The Consequences of Our Tax Code
Seeing The Road Ahead
Birmingham, AL - Every year, families make financial decisions, and as a result, experience some unforeseen -- and unintended consequences. This could be an unexpected tax event, it may have been a broken relationship, or a business failure. (All of which and more, by the way, is why taxpayers should be sure to ask their tax professional about tax planning this year, rather than just the required tax “reporting” - which is what the tax return preparation process really is.) Local tax expert and CPA, Martha Echols, offers some insight.
“Sometimes these consequences are because of the tax code itself,” Echols said. “Take marriage, for example. The foundations of most civilizations function on the principle that children are best raised in a home by two parents in a committed relationship. As such, couples have always been encouraged to marry. (My point, by the way, is about what’s in the tax code, and how it encourages social change. So this is NOT at all to speak of anything related to the special heroism which is single parenthood.) But for many couples, our current tax code actually discourages marriage, and I think it’s a shame.”
Here’s how it does so...
“An individual who is working but makes a smaller income qualifies for the “Earned Income Tax Credit” (EITC),” Echols explained. “It’s refundable, which means that whether you owe that amount in tax or not, you may still receive it as a refund. The amount is calculated based on your salary, filing status and number of children. There is a plateau at which point the amount of the credit goes down.”
Without going into all the math, here’s an example: If a taxpayer and their partner are not married but have two children, they have some flexibility. Each of them can earn $17,100 and still collect the maximum $3,169 for a total of $6,338.
A married couple, on the other hand, with two children earning the same $34,200 would only collect $2,735. The formula “penalizes” them $3,603, or 10.5% of their salaries, simply because they are legally married.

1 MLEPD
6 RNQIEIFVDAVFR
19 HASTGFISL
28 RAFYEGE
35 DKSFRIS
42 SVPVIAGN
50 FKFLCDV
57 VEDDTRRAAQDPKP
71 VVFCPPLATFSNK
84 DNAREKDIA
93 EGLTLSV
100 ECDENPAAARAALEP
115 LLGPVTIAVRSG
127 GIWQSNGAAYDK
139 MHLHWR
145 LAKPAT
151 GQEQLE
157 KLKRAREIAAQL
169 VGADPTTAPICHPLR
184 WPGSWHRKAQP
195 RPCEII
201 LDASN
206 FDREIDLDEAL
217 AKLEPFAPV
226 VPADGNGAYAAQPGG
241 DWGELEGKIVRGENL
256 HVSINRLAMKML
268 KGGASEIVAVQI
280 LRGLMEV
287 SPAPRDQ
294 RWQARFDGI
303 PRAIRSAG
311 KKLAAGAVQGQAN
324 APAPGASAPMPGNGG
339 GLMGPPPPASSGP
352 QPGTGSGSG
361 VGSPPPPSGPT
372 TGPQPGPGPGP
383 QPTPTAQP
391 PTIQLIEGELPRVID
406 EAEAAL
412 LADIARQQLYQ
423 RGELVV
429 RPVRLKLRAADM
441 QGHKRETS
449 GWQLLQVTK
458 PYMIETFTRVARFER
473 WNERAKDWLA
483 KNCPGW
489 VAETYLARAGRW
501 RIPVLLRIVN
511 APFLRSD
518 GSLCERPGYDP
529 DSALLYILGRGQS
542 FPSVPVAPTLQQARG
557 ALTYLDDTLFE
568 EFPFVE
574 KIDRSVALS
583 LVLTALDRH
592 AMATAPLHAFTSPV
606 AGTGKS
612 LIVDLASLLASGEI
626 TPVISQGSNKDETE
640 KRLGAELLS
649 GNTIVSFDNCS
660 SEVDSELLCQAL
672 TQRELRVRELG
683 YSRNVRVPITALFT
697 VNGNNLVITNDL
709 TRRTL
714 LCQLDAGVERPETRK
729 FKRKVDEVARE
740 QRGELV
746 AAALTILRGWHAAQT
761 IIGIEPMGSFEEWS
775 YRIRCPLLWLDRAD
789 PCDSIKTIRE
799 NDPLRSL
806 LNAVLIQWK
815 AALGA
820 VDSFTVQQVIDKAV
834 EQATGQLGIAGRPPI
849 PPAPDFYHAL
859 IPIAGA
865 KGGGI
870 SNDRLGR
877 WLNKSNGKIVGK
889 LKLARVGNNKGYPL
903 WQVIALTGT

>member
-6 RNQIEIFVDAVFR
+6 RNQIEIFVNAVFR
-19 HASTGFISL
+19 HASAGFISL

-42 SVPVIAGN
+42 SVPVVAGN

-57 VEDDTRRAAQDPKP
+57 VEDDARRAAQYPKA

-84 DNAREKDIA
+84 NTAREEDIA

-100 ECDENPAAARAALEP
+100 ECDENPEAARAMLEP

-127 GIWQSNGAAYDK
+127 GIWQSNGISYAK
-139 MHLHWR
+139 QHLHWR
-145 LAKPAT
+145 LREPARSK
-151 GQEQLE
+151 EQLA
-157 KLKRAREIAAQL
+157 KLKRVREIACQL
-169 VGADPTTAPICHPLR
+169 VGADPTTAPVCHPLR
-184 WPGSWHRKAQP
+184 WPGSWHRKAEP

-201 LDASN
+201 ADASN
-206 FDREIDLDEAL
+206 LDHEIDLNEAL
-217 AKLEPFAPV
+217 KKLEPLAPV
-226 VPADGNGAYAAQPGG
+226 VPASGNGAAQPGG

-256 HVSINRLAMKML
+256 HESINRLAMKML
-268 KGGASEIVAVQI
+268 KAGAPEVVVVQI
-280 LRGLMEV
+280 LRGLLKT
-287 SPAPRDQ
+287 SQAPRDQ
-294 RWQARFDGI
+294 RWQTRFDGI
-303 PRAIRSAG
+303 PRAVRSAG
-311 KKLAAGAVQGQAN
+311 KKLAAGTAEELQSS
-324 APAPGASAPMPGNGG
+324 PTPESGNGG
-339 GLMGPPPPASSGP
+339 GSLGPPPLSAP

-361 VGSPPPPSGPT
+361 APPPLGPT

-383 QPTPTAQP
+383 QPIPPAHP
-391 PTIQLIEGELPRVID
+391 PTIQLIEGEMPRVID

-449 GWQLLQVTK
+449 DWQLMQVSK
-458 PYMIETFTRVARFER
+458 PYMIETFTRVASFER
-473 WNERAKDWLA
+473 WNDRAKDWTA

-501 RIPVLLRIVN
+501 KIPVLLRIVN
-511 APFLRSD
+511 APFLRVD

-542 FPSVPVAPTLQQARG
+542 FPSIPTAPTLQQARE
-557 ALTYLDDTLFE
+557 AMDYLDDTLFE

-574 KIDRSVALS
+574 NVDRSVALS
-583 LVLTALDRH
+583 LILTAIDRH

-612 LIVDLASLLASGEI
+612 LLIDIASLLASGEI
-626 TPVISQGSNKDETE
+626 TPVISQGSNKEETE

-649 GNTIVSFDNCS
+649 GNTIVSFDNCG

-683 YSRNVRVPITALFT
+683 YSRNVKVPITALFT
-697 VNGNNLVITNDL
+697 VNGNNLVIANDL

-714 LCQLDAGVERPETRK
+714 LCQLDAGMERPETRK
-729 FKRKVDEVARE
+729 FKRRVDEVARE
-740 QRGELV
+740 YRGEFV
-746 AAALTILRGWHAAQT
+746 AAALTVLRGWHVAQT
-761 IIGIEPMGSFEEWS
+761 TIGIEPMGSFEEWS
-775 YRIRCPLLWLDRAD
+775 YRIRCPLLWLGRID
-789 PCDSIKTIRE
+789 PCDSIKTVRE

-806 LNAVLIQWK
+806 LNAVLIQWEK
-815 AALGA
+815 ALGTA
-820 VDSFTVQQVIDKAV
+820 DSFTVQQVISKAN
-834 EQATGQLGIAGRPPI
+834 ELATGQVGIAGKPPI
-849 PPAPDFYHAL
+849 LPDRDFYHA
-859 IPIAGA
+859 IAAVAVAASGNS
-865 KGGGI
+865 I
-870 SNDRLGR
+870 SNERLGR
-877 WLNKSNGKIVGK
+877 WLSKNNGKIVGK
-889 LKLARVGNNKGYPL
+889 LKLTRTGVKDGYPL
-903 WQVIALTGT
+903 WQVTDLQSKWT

And the marriage penalty only increases as income and the number of children rise. The“penalty” can be as high as $8,400 when compared against unmarried couples in certain salary levels.
“This should be sobering to us as a society,” Echols continued. “I have no problem whatsoever with each individual making their own choices in these matters. And the EITC receives support from all parties because it’s an incentive to work (it only is received when there is a job in place). But we shouldn’t disincentivize a civilizational building block through our tax code.”
One solution could be to extend it to all individuals equally, regardless of marital status. But the point is this: our choices have consequences, many of which aren’t immediately apparent. So be wise, and have a guide in making tax and financial decisions moving forward.
“It helps to have someone who’s seen the road ahead,” Echols said.
Martha S. Echols, CPA, PC offers tax services to individuals and small businesses. She enjoys helping individuals and families save money on taxes. Give her a call (205) 715-0088, email Martha@MarthaEcholsCPA.com or visit her website http://marthaecholscpa.com
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- Martha S. Echols, CPA
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- Martha S. Echols, CPA, PC
- (1) (205) 715-0088
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